The International Chamber of Commerce's Banking Commission has recently issued its 2018 report, called the ICC Trade Register Report, into the global risks in trade finance.
The Report draws on an impressive set of institutions, who input their data into an analysis model designed and maintained by Boston Consulting Group. The contributors are "25 trade finance and export finance banks – a representative set of global trade finance and export finance transactions that amount to 24 million transactions in total and exposures in excess of USD12 trillion".
It is claimed that the "combination of import letters of credit, export letters of credit, and performance guarantee exposures in the Trade Register for 2018 is equal to approximately 35% of global traditional trade finance flows".
Global trade flows (merchandise and services) are quantified in the report as amounting to USD18.5 trillion in 2018 but, of this, Open Account trade covers about 80% of merchandise trade flows (and possibly 100% of services trade flows). Where the Report claims that their data deals with "approximately 35% of global traditional trade finance flows", this means at most 35% of the 20% of the USD18.5 trillion that is not transacted on Open Account terms.
Nevertheless, handling USD1.3 trillion of nominal trade flows appears to create "exposures in excess of USD12 trillion", and this is part of the problem that the Report seeks to address: a single trade transaction can cause parallel exposure to banks to a multiple of its face value if it is handled using traditional trade finance instruments:
- Bonds and guarantees outstanding from the time the bid for the business is made until after the contract is fulfilled (bid bond to retention bond cycle); plus
- Letter of credit issuance (risk of importer's bank on the importer); plus
- Letter of credit confirmation (risk of exporter's bank on importer's bank)
Each instrument ties up capital, and for a period much longer than it is genuinely at risk: for example a Letter of Credit is issued for a shipment amount many weeks before the exporter has goods to that value available to be shipped.
The Report then makes the plea that traditional trade finance is a low-risk business for banks because of low recorded losses as reported by the sample group. The contention is then that trade finance should be accorded appropriately low ratings by regulators in the Basel Risk-Adjusted Capital Allocation methodologies run by banks i.e. banks ought to be allowed to transact many times the nominal amount in trade finance business compared to in ordinary lending business, based on the same amount of capital.
There are three flaws to this argument.
Firstly, the data shows that loss rates have fallen, but in part due to sample group banks de-risking. Banks have either exited trade corridors or a country's correspondent banks and so they make no losses on trade with that country because they have not done any. This does not mean that losses are not being made, but rather that they are being made by banks outside the sample group, or by exporters and importers who no longer enjoy risk protection and take the losses themselves.
Secondly, the Report makes much of the low losses incurred by banks when they undertake loans that are backed by "ECAs" – Export Credit Agencies. These are agencies of OECD governments who issue insurance policies or guarantees to banks for lending in support of companies in the respective OECD member state. The coverage is usually 95% of principal, interest and recovery costs. In addition, despite the ECA having paid out 95% to the bank, the bank still receives 5% of any further recovery the ECA obtains. The loser in all of that is the taxpayer of the OECD member state providing the ECA cover, if the ECA pays out the bank but does not recover the money from the borrower.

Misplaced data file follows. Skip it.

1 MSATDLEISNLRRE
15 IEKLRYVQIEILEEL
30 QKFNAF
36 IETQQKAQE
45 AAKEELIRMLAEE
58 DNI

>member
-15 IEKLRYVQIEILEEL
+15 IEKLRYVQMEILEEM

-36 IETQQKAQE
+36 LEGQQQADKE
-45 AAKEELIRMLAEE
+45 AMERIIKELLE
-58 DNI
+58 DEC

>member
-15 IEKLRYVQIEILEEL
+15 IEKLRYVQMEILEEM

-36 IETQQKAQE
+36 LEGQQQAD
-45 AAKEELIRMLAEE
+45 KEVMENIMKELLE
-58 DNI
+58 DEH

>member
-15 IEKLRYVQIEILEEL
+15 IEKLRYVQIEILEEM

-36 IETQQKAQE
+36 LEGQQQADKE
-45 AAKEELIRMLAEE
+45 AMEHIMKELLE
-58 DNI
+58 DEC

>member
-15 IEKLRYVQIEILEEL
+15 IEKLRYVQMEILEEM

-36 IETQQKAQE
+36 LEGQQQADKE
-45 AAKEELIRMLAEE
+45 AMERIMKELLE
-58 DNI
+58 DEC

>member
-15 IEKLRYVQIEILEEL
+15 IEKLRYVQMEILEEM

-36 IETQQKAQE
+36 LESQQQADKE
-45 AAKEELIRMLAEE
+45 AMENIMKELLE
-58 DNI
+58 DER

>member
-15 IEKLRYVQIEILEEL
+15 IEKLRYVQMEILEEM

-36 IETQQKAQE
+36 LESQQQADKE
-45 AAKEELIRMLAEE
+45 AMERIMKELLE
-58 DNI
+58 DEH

The Report contains no data about whether the ECA made substantial losses, so it fails to prove the point that ECA-backed lending contains some inherent superiority, and limits itself to an "I'm alright, Jack" approach from the lending banks' point of view.
Thirdly, there is scarcely a mention of why trade finance business used to receive favourable ratings from regulators under the Basel I and even Basel II regimes: that it was assumed that banks, within a Letter of Credit transaction, had title to the goods, were in a position to seize the goods in case of non-payment, and were able then to liquidate the goods for cash and directly reduce their loss.
The bank would enjoy such a position where it had a blank-endorsed on-board Bill of Lading, meaning the goods had gone by ship and were carried as a distinct cargo. Conveyance by lorry, rail and air produces a Waybill, which is not a document of title. Marine cargo has largely switched to containers so, unless the Bill of Lading relates to the entirety of one or more containers, it is impractical to seize just the goods referred to in it, even if one is issued.
This is an aspect of 80% of global trade flows being transacted on Open Account: counterparties will trade on that basis if they have no concerns about credit risk, transfer risk, fraud risk and so on. If they do have concerns, they will use "traditional" trade finance tools for risk mitigation.
While a counterparty's opinion as to whether they would be at risk trading on Open Account has some subjective element to it, the bedrock of trade finance is risk concern. In consequence the fulcrum of counterparty credit risk in a portfolio of trade finance business must sit lower down – not higher up - the scale than it would in a portfolio of unsecured lending to counterparties who trade on Open Account. The trade finance instruments manage the risks upwards, but they do so from a lower startpoint.
Bob Lyddon is an author for accountingcpd. To see his courses, click here.